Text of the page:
March 8, 2019

Back From the Brink

John King with Drs. Arnaoutakis and Steliga

Konstantinos Arnaoutakis, M.D. (left), and Matthew Steliga, M.D., (right) shown with UAMS patient John King during a follow-up visit.

John King half joked that he should be the poster child for UAMS. At a healthy 6 feet 4 inches tall, he doesn’t quite fit the mold, but he’s sure he wouldn’t be alive today if he hadn’t come to UAMS.

Just a few months ago, the 62-year-old Bald Knob man’s substantial frame was slumped in a wheelchair as he got some bad news from Matthew Steliga, M.D., a surgeon specializing in lung cancer, esophageal cancer and other tumors of the chest.

King had come to UAMS for ear surgery, but a preoperative X-ray revealed a grapefruit-sized tumor on his right lung. Plans for his ear surgery were scrapped and he was fast-tracked to Steliga and other members of the lung cancer team at the UAMS Winthrop P. Rockefeller Cancer Institute.

Steliga told King the tumor would need to shrink significantly before it could be removed. King was referred to Konstantinos Arnaoutakis, M.D., a hematologist/oncologist specializing in lung cancer, and Vaneerat Ratanatharathorn, M.D., a radiation oncologist and chair of the Department of Radiation Oncology.

Before meeting with the two doctors, King nearly died from a collapsed lung. He labored to breathe and was too weak to walk, and Arnaoutakis was concerned that he might not survive the simultaneous treatment of radiation and chemotherapy. But Ratanatharathorn countered that King wouldn’t survive if the mass wasn’t reduced in size.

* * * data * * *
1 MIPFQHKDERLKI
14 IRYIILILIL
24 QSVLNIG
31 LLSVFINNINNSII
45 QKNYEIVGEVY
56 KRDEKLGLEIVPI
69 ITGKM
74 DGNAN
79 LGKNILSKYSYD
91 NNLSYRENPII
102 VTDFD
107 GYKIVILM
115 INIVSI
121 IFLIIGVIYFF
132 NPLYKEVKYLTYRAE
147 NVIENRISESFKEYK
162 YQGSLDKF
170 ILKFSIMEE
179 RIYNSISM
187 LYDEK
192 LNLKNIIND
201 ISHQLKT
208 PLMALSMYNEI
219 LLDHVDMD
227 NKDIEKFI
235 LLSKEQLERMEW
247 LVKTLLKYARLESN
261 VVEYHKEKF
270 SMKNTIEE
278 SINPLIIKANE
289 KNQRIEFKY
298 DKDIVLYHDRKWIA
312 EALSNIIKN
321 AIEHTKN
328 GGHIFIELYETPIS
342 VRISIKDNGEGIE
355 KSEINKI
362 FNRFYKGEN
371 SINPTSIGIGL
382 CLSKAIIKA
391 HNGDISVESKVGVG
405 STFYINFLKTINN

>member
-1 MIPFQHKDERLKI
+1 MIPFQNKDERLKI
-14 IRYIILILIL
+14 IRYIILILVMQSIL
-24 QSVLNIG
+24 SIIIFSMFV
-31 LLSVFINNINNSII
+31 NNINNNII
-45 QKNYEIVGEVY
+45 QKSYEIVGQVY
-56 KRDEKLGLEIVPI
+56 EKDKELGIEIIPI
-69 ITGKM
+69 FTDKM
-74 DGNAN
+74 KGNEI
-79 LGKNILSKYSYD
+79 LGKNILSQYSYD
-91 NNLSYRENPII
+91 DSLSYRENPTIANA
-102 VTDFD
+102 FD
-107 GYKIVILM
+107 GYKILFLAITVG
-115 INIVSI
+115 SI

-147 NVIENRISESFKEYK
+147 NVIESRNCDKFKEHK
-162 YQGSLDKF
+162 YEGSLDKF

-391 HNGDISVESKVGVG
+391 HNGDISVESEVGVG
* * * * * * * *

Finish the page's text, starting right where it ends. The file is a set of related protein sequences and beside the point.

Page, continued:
“Let’s do it,” King told them.

But first he had to survive another brush with death that resulted from a rare allergic reaction to a chemotherapy drug. As with his other near-death experience, King was impressed with the multiple doctors and nurses who showed the care and determination to save him.

Only minutes into his anaphylactic shock, he said, Arnaoutakis was at his bedside, despite having to come from his seventh-floor clinic in the Cancer Institute to the first floor where King was.

“He had to run, King said. That’s just one example. These people just plain care.

King also credits his wife, Donna, a registered nurse for 31 years, for helping him on the road to recovery. She has been his advocate, monitoring his medications and helping restore his strength and lung function with a proper diet and regular exercise.

“By the time I saw Dr. Steliga again, he didn’t recognize me,” King said. He said, “Are you really 6’4″? The last time he had seen me I was in a wheelchair.”

The radiation and chemotherapy had done their part, too, reducing the tumor to about half its size — small enough for Steliga to remove. After the surgery, Steliga had good news for King: The tumor was completely removed, 90 percent of it was dead tissue, and all his lymph nodes were negative for cancer.

A few months after the surgery, King was grateful.

“I have never been treated better; I have never been in better hands than I was at UAMS. It’s an absolute miracle that I’m alive.”

Lung Cancer at UAMS Winthrop P. Rockefeller Cancer Institute

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